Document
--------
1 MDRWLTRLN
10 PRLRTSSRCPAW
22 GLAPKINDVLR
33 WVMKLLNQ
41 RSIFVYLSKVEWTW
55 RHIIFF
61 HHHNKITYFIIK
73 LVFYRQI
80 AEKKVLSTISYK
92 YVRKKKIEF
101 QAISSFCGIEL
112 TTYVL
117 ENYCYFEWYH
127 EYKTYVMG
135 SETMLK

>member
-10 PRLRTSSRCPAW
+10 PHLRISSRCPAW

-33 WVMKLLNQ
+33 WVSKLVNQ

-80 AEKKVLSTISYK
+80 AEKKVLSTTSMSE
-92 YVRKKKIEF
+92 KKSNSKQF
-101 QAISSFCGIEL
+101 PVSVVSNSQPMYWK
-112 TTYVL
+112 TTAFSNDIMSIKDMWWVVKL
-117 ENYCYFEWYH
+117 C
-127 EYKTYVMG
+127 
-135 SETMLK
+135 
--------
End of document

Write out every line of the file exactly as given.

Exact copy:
1 MDRWLTRLN
10 PRLRTSSRCPAW
22 GLAPKINDVLR
33 WVMKLLNQ
41 RSIFVYLSKVEWTW
55 RHIIFF
61 HHHNKITYFIIK
73 LVFYRQI
80 AEKKVLSTISYK
92 YVRKKKIEF
101 QAISSFCGIEL
112 TTYVL
117 ENYCYFEWYH
127 EYKTYVMG
135 SETMLK

>member
-10 PRLRTSSRCPAW
+10 PHLRISSRCPAW

-33 WVMKLLNQ
+33 WVSKLVNQ

-80 AEKKVLSTISYK
+80 AEKKVLSTTSMSE
-92 YVRKKKIEF
+92 KKSNSKQF
-101 QAISSFCGIEL
+101 PVSVVSNSQPMYWK
-112 TTYVL
+112 TTAFSNDIMSIKDMWWVVKL
-117 ENYCYFEWYH
+117 C
-127 EYKTYVMG
+127 
-135 SETMLK
+135 